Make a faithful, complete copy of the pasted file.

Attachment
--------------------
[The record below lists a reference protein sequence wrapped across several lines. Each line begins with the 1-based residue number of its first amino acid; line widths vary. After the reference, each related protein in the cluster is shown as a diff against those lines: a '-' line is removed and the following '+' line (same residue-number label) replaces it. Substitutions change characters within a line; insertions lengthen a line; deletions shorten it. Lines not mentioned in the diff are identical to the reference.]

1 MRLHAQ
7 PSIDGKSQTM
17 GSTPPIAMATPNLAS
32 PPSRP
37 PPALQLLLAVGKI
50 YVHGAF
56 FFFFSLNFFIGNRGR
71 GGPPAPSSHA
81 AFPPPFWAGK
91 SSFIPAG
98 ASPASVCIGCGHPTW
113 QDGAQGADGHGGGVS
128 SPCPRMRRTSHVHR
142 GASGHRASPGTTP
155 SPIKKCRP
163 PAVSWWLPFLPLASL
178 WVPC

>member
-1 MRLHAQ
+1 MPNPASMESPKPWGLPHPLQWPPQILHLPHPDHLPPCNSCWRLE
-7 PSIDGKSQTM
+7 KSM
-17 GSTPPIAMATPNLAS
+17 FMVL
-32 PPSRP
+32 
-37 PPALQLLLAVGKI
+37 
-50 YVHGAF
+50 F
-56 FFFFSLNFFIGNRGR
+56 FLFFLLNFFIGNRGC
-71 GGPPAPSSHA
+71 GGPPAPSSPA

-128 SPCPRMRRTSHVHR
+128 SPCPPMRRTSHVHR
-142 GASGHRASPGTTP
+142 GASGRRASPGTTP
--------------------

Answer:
[The record below lists a reference protein sequence wrapped across several lines. Each line begins with the 1-based residue number of its first amino acid; line widths vary. After the reference, each related protein in the cluster is shown as a diff against those lines: a '-' line is removed and the following '+' line (same residue-number label) replaces it. Substitutions change characters within a line; insertions lengthen a line; deletions shorten it. Lines not mentioned in the diff are identical to the reference.]

1 MRLHAQ
7 PSIDGKSQTM
17 GSTPPIAMATPNLAS
32 PPSRP
37 PPALQLLLAVGKI
50 YVHGAF
56 FFFFSLNFFIGNRGR
71 GGPPAPSSHA
81 AFPPPFWAGK
91 SSFIPAG
98 ASPASVCIGCGHPTW
113 QDGAQGADGHGGGVS
128 SPCPRMRRTSHVHR
142 GASGHRASPGTTP
155 SPIKKCRP
163 PAVSWWLPFLPLASL
178 WVPC

>member
-1 MRLHAQ
+1 MPNPASMESPKPWGLPHPLQWPPQILHLPHPDHLPPCNSCWRLE
-7 PSIDGKSQTM
+7 KSM
-17 GSTPPIAMATPNLAS
+17 FMVL
-32 PPSRP
+32 
-37 PPALQLLLAVGKI
+37 
-50 YVHGAF
+50 F
-56 FFFFSLNFFIGNRGR
+56 FLFFLLNFFIGNRGC
-71 GGPPAPSSHA
+71 GGPPAPSSPA

-128 SPCPRMRRTSHVHR
+128 SPCPPMRRTSHVHR
-142 GASGHRASPGTTP
+142 GASGRRASPGTTP